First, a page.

It has been a very busy year, particularly since the Government of Alberta released their budget in October. As I’ve mentioned in the past (found in blogs here, here and here), the provincial budget reductions were not a surprise, and I expect that there will likely be more cuts in the spring.
If Council made no changes to its own budget, the Provincial cuts would have required a difficult 4.3% tax increase, an unpalatable increase from the current 2.6% rate. This is what Calgary did, and they passed a 7.5% residential tax increase.
Over the course of our budget deliberations, after hearing from many concerned citizens from across the city, Council re-assessed and settled on a 2.1% property tax rate. Lower than the previous 2.6% but in my opinion, not low enough.
Without the provincial cuts, the property tax rate for 2020 could have been 0.3%. But without the provincial cuts, I am not confident that Council would have felt the same pressure to achieve 0.3%.
I don’t think 2.1% in 2020, and 7% over the next 3 years, is good enough. While City Administration did some good work to provide Council with options, we cannot manage the City in the same way we have for decades, and hope the economy is better next year or the year after.
If nothing else, it is clear the province is on a multi-year path of significant financial correction, and that will have ongoing impacts to Edmonton’s budget. Besides, even in the best of times, there is no reason to spend one more dollar than we absolutely have to.
Planning for Budget 2021
I had intended to push much harder for corrections to our 2020 workforce budgets. But because of circumstances related to our ongoing labour agreements, this was not possible.
While I reluctantly supported the budget, I also gave Council notice that I intend to bring a motion in January to look at options for reducing our workforce budget by 5% in 2021. By bringing this to Council for a discussion and vote at the start of 2020, this will give Administration plenty of time to look at options for thoughtful 2021 adjustments, to start the transformational change that our taxpayers want to see, and to align our spending decisions with the decisions being made in our homes and businesses every day. It’s time to change our spending habits, and we cannot wait until the 3rd or 4th quarter of 2020 to have that discussion.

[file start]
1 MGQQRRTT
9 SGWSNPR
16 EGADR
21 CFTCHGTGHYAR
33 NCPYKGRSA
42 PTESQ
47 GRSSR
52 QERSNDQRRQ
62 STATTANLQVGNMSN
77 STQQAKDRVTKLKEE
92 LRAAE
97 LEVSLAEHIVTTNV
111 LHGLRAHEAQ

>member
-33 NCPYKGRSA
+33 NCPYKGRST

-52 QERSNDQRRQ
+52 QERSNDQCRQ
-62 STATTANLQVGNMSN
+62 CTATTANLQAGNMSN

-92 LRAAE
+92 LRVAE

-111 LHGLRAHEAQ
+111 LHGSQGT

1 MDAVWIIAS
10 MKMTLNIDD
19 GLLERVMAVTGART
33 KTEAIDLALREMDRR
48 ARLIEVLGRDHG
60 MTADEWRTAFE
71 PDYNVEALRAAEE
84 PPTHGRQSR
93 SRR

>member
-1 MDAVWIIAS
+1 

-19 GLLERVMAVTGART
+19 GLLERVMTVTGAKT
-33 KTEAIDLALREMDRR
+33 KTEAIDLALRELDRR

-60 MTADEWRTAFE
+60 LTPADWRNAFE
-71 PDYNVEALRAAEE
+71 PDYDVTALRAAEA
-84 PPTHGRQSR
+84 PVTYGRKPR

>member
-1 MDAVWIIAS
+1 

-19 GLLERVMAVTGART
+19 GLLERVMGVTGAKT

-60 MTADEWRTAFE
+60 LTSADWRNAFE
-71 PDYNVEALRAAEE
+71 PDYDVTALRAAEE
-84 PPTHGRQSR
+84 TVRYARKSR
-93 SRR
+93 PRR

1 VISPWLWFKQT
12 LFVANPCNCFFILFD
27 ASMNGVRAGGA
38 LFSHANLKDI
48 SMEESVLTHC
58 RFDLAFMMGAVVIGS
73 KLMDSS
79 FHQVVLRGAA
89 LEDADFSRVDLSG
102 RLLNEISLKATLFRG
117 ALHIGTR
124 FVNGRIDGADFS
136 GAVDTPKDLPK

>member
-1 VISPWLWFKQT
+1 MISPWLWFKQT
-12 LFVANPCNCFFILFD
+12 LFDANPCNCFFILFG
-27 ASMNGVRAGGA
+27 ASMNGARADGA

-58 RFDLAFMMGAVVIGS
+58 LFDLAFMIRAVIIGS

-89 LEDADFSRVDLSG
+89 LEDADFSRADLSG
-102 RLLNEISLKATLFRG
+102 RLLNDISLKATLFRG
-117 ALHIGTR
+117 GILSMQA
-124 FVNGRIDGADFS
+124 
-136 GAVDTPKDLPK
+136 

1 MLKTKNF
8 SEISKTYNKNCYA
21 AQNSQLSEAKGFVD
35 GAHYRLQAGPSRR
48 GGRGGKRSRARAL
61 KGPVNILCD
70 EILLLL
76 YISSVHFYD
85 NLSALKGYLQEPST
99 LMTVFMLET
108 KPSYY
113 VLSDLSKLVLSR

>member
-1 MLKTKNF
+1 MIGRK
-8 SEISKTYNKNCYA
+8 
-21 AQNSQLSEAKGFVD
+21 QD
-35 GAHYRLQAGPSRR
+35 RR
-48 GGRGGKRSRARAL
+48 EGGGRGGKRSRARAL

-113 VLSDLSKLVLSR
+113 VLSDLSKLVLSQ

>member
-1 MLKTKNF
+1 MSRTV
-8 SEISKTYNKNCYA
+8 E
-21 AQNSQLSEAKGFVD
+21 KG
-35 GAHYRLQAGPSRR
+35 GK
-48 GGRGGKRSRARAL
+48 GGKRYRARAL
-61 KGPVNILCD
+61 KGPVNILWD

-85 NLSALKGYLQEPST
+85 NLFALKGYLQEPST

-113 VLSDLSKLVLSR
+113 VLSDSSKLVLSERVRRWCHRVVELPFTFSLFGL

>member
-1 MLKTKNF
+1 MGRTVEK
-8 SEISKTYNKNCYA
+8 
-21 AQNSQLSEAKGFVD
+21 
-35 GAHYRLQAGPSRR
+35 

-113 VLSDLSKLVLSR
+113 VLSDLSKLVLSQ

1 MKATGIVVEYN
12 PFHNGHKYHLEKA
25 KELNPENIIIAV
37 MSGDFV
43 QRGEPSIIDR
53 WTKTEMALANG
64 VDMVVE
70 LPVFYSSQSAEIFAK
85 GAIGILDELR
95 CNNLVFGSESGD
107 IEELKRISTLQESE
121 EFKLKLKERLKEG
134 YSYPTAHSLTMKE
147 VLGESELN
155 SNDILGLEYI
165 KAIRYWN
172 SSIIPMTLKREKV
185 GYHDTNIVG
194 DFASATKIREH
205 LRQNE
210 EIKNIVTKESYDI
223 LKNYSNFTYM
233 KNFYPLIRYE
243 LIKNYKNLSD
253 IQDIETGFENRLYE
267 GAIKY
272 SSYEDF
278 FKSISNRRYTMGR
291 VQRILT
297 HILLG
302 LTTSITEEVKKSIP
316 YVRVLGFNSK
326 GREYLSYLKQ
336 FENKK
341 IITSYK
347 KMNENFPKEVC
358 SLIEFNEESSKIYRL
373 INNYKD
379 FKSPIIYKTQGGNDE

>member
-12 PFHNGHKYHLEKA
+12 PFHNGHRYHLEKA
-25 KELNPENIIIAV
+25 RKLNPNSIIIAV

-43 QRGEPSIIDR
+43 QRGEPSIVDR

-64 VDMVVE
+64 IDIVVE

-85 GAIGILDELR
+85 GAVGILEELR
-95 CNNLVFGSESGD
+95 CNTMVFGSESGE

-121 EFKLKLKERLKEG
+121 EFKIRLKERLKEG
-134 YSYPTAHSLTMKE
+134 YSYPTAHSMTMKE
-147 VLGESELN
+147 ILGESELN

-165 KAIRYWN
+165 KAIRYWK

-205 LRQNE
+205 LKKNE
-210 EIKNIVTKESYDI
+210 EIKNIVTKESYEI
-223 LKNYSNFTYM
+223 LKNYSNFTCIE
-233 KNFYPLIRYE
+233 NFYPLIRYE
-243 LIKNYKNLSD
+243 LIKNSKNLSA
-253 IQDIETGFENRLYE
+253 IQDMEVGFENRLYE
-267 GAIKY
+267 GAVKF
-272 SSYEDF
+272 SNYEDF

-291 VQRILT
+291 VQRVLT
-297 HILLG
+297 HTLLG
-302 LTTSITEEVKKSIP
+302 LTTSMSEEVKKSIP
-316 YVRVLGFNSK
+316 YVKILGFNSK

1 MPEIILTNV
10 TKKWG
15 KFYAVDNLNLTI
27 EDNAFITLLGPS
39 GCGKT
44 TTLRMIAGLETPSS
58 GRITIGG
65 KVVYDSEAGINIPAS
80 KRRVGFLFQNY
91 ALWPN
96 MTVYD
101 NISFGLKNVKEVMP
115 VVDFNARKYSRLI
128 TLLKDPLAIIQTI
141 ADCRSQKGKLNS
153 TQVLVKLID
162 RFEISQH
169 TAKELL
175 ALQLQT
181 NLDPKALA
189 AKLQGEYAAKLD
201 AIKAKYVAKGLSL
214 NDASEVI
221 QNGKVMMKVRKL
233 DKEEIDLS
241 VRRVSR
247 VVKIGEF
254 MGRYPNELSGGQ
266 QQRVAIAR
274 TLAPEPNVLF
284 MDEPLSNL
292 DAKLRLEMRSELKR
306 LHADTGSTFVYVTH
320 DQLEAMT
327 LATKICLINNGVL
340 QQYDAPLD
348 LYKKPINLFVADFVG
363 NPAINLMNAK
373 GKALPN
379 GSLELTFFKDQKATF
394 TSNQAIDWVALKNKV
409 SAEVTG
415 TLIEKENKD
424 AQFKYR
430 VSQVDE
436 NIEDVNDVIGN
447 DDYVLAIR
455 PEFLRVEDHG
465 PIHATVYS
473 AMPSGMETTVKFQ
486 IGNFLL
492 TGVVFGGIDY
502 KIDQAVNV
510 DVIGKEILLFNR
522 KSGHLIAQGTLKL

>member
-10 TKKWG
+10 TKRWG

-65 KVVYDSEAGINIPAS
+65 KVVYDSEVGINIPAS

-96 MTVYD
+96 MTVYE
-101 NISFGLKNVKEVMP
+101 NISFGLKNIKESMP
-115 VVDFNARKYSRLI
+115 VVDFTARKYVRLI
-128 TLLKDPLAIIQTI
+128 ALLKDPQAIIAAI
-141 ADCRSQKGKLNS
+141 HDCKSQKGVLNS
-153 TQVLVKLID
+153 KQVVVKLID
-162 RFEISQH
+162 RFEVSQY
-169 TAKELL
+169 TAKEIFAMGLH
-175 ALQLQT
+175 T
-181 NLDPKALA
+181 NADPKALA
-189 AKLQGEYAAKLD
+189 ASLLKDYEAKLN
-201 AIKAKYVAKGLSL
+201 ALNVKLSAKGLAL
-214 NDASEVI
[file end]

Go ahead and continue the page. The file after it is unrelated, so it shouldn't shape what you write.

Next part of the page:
It can seem easy to talk about job cuts or salary reductions when talking about numbers, but budgets are about people. Our citizens. Employees of the city. Taxpayers.
There are a lot of people hurting, wondering how they will afford Christmas, the next grocery bill, rent or mortgage payment. I have been in the position of laying off long-term employees simply because the organization could no longer afford them. So I do not make this suggestion lightly.
Personnel costs are projected to be over $1.6B in 2020 or 53% of our operating budget. A 5% reduction would take our workforce budgets to 2016/2017 levels. While this is not trivial, I do think it is a reasonable goal.
I do not believe it is the job of City Council to tell our City Manager where to find the 5%. I would challenge our City Manager and the leadership in this organization to take creative approaches. Job sharing, voluntary retirement, voluntary salary reductions and unpaid vacation days are all examples. In previous roles as an executive in this position, I appreciated the opportunity to find my own solutions to a difficult challenge. I believe we should empower our senior leaders to find their own solutions.